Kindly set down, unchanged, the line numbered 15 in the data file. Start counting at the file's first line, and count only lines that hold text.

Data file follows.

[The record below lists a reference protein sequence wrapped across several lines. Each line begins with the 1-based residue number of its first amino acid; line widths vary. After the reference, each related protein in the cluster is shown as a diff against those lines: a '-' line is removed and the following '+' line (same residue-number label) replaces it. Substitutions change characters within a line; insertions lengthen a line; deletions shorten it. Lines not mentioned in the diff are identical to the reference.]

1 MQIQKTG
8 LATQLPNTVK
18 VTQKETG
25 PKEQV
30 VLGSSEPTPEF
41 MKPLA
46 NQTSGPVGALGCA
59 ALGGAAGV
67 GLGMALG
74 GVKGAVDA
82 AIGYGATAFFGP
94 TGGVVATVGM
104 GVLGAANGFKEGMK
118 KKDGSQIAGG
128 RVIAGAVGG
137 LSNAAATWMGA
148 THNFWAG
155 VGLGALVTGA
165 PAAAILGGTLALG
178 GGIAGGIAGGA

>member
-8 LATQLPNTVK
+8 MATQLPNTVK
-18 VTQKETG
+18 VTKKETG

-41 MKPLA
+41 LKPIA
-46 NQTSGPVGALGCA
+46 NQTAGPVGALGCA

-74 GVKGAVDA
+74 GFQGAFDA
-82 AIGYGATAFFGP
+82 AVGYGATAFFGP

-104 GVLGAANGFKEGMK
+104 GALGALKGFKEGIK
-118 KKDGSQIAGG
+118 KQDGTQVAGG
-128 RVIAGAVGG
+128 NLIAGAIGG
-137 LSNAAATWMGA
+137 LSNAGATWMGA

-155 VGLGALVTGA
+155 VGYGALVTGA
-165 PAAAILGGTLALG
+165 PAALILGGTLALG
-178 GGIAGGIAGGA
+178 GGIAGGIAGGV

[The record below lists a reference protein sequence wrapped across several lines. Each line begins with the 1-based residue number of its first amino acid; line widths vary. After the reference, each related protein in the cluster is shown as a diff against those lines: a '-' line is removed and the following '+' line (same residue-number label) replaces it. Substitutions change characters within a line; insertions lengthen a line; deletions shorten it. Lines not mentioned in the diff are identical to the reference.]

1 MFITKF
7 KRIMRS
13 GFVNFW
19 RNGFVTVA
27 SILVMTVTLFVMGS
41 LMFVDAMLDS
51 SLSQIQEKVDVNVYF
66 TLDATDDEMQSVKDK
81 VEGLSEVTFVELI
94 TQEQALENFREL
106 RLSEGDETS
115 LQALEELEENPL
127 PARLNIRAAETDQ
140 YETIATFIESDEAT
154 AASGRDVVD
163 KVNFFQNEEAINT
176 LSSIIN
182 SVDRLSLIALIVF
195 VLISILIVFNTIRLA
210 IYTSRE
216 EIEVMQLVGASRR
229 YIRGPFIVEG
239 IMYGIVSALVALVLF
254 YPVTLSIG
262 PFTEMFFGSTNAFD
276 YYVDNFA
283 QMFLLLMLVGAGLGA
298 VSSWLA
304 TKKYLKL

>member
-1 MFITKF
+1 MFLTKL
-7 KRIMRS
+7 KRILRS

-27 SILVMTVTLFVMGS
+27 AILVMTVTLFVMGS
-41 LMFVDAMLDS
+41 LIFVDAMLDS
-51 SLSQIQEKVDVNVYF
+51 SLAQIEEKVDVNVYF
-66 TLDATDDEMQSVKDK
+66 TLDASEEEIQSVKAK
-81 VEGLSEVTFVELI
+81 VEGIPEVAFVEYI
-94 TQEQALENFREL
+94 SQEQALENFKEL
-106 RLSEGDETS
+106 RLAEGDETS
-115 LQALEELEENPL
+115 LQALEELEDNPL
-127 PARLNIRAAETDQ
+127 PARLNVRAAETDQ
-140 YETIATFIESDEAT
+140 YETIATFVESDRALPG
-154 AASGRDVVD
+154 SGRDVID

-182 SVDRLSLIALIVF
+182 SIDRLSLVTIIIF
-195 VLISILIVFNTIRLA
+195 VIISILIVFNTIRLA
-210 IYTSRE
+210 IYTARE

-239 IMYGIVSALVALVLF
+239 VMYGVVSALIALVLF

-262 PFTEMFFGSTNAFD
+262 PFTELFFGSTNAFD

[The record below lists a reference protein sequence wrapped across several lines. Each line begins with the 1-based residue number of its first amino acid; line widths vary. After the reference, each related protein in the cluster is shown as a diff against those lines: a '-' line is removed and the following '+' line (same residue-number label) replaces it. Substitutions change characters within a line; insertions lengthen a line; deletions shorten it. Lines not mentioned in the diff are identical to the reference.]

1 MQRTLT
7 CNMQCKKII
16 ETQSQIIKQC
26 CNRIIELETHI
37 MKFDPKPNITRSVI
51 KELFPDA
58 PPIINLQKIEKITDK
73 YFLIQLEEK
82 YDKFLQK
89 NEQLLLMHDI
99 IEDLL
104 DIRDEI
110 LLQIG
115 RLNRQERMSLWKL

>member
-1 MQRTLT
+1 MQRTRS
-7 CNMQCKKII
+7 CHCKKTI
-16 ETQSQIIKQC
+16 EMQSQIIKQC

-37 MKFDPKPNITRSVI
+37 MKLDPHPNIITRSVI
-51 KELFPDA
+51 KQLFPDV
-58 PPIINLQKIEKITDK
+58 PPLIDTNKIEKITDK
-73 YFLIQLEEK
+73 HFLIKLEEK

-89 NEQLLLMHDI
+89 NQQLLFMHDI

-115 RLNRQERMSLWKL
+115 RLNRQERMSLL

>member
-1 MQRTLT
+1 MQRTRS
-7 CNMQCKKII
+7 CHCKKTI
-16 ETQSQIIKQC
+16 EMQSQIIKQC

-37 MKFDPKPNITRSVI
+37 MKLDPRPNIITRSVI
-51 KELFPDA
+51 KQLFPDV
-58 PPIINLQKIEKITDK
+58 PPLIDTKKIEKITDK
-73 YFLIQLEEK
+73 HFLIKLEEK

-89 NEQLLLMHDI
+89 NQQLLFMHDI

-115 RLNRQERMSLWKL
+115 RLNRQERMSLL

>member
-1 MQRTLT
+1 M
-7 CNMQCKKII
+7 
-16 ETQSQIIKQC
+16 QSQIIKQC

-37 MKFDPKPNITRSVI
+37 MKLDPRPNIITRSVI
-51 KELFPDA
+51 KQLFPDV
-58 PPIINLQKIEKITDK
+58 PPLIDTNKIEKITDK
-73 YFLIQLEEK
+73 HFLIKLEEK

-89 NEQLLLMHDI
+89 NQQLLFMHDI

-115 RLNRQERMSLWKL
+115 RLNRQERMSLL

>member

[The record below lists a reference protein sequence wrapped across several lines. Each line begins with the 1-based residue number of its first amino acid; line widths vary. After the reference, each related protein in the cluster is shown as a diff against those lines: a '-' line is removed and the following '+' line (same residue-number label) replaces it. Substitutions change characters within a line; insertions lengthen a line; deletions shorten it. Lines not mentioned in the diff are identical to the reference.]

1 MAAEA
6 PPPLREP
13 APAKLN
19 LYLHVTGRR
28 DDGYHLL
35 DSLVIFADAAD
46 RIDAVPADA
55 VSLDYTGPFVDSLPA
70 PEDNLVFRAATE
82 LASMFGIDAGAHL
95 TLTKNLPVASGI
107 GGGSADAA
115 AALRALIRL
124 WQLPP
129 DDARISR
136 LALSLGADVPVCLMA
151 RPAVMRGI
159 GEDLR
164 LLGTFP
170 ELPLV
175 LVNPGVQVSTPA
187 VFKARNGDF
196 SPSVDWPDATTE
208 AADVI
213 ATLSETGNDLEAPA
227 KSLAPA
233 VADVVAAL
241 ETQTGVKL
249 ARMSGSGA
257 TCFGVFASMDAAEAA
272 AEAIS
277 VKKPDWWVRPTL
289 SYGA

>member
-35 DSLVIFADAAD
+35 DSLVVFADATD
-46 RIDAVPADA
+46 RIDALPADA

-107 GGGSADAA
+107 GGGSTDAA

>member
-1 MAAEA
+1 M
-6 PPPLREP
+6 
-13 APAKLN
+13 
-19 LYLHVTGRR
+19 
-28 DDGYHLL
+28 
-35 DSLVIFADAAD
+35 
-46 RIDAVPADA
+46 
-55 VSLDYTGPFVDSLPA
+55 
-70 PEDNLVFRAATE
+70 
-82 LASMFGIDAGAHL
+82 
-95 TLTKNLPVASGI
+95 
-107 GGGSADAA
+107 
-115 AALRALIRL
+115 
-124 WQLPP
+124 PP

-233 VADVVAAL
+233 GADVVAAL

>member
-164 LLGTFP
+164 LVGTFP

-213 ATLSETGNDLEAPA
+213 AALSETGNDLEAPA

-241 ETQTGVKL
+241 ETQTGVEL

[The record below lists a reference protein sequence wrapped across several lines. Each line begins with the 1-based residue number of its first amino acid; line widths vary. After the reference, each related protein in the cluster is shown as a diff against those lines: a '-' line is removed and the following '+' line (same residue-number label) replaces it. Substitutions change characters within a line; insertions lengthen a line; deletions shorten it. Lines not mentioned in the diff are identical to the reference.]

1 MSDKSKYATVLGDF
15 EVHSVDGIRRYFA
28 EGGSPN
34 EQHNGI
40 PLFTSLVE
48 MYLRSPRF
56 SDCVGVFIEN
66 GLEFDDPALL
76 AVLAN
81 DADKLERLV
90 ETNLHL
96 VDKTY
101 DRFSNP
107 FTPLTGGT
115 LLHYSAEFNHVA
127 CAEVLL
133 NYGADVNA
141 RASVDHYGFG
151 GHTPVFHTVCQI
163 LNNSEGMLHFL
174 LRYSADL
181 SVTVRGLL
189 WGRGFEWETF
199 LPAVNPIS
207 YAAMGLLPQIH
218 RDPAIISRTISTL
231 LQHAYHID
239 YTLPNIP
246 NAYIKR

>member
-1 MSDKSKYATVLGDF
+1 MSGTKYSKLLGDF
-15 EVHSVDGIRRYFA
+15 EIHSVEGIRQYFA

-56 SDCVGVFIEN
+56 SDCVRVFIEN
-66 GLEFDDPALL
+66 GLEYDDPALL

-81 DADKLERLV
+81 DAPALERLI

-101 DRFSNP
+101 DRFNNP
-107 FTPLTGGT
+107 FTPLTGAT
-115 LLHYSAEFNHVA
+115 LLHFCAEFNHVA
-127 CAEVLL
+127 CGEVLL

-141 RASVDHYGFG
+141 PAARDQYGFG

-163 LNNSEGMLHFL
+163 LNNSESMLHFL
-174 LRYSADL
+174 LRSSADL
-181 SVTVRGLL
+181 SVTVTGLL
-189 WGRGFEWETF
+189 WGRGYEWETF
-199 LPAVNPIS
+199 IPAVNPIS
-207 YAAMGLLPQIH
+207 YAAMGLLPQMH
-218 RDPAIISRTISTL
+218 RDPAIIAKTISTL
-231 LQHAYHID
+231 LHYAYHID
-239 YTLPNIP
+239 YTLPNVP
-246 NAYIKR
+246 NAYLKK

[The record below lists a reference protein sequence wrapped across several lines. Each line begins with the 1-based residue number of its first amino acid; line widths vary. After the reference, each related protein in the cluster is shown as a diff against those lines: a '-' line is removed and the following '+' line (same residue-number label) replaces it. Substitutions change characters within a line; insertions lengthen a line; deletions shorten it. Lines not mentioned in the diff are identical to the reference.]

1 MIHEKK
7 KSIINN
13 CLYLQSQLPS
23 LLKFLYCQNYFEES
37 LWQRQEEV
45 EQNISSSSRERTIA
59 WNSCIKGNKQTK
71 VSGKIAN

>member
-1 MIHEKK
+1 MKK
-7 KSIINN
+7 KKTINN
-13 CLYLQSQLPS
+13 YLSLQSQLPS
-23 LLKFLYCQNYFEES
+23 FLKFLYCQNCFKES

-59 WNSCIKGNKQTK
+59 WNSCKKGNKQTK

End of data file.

118 KKDGSQIAGG